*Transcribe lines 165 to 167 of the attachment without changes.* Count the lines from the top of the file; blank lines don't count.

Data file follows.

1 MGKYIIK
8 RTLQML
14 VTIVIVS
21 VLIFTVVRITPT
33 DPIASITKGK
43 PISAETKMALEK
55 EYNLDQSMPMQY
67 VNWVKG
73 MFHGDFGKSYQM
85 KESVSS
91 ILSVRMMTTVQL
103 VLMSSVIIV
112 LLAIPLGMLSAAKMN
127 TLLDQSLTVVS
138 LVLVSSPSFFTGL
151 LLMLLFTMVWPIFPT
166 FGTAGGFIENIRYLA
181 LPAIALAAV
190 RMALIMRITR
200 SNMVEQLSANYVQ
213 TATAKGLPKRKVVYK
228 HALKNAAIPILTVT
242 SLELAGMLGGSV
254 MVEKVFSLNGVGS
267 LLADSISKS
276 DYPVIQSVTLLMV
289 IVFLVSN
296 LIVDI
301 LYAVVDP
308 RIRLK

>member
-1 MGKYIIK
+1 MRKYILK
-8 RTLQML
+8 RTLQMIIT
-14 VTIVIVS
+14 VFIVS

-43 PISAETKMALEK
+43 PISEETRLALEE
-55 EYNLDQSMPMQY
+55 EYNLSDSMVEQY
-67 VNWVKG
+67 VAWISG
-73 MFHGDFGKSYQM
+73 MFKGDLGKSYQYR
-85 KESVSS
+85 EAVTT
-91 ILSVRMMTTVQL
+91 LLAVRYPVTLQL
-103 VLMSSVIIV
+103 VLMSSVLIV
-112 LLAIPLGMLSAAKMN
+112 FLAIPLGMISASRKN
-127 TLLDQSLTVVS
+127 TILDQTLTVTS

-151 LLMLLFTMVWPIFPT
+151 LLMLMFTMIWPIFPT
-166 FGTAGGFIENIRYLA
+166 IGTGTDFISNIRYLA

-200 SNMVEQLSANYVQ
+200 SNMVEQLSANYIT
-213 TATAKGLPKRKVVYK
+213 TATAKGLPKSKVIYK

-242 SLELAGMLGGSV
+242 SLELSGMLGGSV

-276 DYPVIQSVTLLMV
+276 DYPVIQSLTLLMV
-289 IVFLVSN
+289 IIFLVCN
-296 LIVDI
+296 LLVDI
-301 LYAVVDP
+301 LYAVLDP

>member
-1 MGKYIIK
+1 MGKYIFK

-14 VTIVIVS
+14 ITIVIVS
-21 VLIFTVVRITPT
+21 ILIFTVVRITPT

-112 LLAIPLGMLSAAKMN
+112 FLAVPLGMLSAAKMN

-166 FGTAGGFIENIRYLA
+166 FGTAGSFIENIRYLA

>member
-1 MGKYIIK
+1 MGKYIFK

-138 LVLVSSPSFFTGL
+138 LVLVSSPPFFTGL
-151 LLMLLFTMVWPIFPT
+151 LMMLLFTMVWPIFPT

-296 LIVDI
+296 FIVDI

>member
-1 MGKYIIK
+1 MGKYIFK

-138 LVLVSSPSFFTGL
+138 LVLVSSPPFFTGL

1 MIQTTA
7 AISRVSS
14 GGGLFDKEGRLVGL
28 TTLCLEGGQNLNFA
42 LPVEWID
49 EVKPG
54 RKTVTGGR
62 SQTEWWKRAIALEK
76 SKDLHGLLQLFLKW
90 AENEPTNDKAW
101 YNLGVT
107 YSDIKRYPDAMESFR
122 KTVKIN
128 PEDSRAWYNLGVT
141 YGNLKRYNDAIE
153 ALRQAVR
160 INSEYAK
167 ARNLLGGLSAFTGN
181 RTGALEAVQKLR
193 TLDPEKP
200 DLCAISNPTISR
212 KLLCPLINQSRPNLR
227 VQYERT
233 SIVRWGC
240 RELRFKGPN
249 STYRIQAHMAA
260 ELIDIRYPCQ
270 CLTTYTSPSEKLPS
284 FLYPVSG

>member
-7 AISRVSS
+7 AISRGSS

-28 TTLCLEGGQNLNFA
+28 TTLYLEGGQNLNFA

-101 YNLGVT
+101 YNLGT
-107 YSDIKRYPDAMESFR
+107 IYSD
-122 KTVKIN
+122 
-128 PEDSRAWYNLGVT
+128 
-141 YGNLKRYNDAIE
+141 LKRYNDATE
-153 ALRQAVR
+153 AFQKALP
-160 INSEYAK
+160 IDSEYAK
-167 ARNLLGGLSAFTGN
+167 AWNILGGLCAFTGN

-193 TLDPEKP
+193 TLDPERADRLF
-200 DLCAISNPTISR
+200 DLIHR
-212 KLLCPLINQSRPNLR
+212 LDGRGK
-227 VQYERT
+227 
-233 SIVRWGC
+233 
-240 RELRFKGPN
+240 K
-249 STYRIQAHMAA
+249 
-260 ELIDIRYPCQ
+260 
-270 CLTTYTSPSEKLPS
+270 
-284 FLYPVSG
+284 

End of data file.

-270 CLTTYTSPSEKLPS
+270 
-284 FLYPVSG